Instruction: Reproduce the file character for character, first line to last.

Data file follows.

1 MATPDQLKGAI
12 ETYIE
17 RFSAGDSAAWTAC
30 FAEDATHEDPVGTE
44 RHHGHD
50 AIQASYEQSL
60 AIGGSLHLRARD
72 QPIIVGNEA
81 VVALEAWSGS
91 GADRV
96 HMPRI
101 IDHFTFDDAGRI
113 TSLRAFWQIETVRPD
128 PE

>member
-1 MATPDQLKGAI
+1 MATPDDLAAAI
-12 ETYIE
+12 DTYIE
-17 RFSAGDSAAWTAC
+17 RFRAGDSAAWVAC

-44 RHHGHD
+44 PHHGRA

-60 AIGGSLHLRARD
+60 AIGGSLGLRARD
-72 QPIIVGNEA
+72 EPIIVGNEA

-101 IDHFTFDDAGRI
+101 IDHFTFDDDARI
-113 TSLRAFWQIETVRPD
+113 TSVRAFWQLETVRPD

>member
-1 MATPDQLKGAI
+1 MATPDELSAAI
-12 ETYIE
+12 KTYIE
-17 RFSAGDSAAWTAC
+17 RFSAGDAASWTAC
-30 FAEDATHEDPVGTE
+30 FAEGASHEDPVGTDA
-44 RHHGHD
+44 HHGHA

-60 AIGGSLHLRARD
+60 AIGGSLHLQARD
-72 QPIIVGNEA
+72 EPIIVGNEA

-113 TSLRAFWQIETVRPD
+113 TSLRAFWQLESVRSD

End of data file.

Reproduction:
1 MATPDQLKGAI
12 ETYIE
17 RFSAGDSAAWTAC
30 FAEDATHEDPVGTE
44 RHHGHD
50 AIQASYEQSL
60 AIGGSLHLRARD
72 QPIIVGNEA
81 VVALEAWSGS
91 GADRV
96 HMPRI
101 IDHFTFDDAGRI
113 TSLRAFWQIETVRPD
128 PE

>member
-1 MATPDQLKGAI
+1 MATPDDLAAAI
-12 ETYIE
+12 DTYIE
-17 RFSAGDSAAWTAC
+17 RFRAGDSAAWVAC

-44 RHHGHD
+44 PHHGRA

-60 AIGGSLHLRARD
+60 AIGGSLGLRARD
-72 QPIIVGNEA
+72 EPIIVGNEA

-101 IDHFTFDDAGRI
+101 IDHFTFDDDARI
-113 TSLRAFWQIETVRPD
+113 TSVRAFWQLETVRPD

>member
-1 MATPDQLKGAI
+1 MATPDELSAAI
-12 ETYIE
+12 KTYIE
-17 RFSAGDSAAWTAC
+17 RFSAGDAASWTAC
-30 FAEDATHEDPVGTE
+30 FAEGASHEDPVGTDA
-44 RHHGHD
+44 HHGHA

-60 AIGGSLHLRARD
+60 AIGGSLHLQARD
-72 QPIIVGNEA
+72 EPIIVGNEA

-113 TSLRAFWQIETVRPD
+113 TSLRAFWQLESVRSD